Aaron Bernstine: Pa. budget proposal hurts local environmental projects, bipartisan consensus
One of the things that gets forgotten in Harrisburg is how powerful it can be to work across the aisle to move Pennsylvania forward. While bipartisan agreement is rare right now, one of the few programs my colleagues on both sides of the aisle support are environmental funds that drive tax dollars back to local municipalities and out of Harrisburg.
Even Gov. Tom Wolf campaigned on supporting government that works; yet last month, the governor proposed a $78 million cut to environmental funds that have supported thousands of projects across Western Pennsylvania.
The Keystone Recreation, Park and Conservation Fund (Keystone) and the Environmental Stewardship Fund (ESF) were established by bipartisan consensus in the 1990s to support local projects that reinvest in our communities, heal environmental damage of the past and preserve our environment for generations to come.
The Keystone Fund and ESF owe their success and longevity to their direct support of community-driven projects. The dedicated funds empower local people and the private sector to address problems at their source, not from Harrisburg. Few programs provide benefits across the state and across the aisle the way the Keystone Fund does for community reinvestment. That program alone has leveraged more than $1 billion in public/private partnerships to complete nearly 5,000 projects.
Keystone and ESF come nowhere near to meeting present demand. Roughly half of all project investment proposals have to be turned away. In the case of Keystone Fund investments, 46 percent of projects are already rejected for lack of sufficient state funds.
The governor’s proposal suggests taking Keystone Fund and ESF money committed to community projects — money that is presently secured in state accounts until the communities apply for reimbursement for their project expenses. (Capital projects, by their nature, can take a few years to complete.) The notion is that this won’t hurt community projects, because the state can reimburse them with money out of future state budgets.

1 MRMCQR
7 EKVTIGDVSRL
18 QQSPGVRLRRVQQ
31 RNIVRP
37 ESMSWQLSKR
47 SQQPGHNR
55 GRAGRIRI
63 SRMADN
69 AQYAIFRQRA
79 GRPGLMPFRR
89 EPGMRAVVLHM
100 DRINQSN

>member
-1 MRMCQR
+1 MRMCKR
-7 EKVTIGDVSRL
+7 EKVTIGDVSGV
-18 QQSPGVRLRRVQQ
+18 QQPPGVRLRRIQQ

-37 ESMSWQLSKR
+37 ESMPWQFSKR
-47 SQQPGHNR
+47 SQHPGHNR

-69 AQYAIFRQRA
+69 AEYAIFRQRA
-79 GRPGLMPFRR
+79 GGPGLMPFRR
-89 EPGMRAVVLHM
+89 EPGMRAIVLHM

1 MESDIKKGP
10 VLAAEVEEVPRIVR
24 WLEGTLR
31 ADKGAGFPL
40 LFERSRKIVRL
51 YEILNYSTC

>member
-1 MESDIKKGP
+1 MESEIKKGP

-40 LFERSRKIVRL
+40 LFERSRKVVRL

This doesn’t work and here’s why: If the state were to redirect any of this committed money into other operations, the state would in fact be un-committing to local projects. Under future budgets, the state could recommit funds to those projects, but, in the meantime, communities would be required to foot the bills with hope, but no guarantee, that the state will come through with money in the end.
This is a huge risk to put on local people. But if Harrisburg decides communities must take on the risk for these projects, the money to be freed of commitment should at least be redirected to clearing the large backlog of unfunded and underfunded Keystone and ESF projects.
The governor’s budget proposal threatens to upend decades of bipartisan consensus on the Keystone Fund and ESF goals of investing in projects that deliver today and will continue delivering for future generations. I implore the governor to rethink his administration’s irresponsible strategy. I know I will be working with my colleagues in the General Assembly to ensure these key funds stay in our local areas, not in Harrisburg.
Aaron Bernstine, a Republican, represents Pennsylvania's 10th District, which includes Beaver, Butler and Lawrence counties.